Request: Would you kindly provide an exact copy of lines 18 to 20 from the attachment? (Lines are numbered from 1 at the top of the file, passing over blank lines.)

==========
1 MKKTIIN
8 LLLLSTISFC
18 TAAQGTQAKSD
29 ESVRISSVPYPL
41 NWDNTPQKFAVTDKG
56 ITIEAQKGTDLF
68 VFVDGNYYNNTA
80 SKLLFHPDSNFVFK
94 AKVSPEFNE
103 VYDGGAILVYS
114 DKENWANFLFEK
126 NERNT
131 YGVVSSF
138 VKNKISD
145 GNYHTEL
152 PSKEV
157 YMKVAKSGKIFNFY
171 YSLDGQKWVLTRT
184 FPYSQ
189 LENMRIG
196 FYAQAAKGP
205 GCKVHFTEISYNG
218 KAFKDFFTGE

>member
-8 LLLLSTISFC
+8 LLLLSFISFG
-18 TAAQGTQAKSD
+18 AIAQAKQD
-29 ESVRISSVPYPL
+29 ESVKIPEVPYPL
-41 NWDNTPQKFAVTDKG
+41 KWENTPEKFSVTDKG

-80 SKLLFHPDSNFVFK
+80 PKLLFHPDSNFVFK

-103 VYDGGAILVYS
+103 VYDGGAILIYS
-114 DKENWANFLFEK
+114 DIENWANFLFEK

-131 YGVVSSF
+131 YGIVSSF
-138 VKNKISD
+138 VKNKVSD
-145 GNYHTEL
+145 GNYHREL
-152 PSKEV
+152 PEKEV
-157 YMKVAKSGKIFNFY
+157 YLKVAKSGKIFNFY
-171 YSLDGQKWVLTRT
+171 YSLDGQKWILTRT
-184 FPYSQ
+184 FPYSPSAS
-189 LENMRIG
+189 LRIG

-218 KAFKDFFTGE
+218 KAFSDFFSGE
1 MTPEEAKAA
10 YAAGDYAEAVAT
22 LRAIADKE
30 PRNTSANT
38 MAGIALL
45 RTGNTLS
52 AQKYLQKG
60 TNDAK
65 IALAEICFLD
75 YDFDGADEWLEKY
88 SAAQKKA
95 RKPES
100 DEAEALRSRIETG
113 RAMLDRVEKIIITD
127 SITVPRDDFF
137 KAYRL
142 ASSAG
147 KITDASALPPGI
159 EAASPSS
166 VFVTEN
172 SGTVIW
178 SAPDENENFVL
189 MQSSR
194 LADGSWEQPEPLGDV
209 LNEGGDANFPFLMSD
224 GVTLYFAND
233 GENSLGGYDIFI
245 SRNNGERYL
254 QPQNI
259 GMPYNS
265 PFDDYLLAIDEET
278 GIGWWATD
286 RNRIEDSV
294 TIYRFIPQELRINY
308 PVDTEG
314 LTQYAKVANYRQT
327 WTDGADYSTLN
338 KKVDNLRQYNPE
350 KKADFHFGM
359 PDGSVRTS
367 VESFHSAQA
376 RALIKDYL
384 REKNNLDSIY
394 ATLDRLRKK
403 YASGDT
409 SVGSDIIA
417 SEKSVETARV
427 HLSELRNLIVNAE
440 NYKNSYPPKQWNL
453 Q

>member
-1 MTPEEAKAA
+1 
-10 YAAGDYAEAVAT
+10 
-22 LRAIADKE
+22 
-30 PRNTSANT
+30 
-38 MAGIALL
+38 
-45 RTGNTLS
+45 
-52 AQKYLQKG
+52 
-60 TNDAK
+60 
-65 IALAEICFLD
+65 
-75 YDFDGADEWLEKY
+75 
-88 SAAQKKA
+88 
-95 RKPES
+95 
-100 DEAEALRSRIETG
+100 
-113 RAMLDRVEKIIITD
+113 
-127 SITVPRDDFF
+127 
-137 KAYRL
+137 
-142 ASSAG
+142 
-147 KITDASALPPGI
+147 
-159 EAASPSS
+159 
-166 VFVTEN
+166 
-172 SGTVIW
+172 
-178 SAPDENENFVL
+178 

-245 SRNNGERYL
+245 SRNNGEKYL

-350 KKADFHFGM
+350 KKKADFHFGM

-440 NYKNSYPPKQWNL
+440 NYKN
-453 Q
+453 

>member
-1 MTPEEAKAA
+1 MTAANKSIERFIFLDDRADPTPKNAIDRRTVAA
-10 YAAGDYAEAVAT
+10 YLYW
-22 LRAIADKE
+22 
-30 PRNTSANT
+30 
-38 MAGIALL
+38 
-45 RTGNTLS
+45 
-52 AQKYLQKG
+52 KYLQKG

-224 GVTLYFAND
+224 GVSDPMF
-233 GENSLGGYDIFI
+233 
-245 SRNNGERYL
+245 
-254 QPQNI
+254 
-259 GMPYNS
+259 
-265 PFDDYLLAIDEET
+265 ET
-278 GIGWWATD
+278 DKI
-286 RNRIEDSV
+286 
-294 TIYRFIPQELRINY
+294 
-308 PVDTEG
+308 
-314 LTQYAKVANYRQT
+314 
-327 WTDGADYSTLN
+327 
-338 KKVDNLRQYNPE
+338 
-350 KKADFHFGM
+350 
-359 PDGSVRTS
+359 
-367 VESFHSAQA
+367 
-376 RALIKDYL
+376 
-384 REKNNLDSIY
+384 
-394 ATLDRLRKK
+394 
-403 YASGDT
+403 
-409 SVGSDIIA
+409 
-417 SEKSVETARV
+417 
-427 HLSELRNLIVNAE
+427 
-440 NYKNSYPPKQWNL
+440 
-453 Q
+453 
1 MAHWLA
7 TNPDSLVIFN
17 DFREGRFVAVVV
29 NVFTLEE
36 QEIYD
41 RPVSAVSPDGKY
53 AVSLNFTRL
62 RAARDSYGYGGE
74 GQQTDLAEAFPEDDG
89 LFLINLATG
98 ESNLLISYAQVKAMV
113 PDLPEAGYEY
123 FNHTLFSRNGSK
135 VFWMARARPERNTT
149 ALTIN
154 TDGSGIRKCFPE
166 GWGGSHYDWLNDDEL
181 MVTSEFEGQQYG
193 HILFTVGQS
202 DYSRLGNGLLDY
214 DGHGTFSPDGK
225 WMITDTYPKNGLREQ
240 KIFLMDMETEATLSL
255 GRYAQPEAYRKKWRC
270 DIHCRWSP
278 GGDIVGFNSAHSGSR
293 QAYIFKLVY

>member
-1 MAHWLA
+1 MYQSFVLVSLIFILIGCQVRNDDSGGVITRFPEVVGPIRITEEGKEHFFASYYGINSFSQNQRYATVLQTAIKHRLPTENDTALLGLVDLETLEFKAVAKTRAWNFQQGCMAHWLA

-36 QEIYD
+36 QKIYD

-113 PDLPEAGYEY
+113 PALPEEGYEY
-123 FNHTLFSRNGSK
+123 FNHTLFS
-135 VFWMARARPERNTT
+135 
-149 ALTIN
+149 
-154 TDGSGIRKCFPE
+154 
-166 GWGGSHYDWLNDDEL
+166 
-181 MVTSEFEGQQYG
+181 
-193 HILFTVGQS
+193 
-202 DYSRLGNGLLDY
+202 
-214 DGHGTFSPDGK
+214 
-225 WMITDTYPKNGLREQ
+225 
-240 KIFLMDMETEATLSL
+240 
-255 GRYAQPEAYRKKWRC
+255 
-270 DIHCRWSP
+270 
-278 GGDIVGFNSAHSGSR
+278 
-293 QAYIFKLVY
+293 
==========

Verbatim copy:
171 YSLDGQKWVLTRT
184 FPYSQ
189 LENMRIG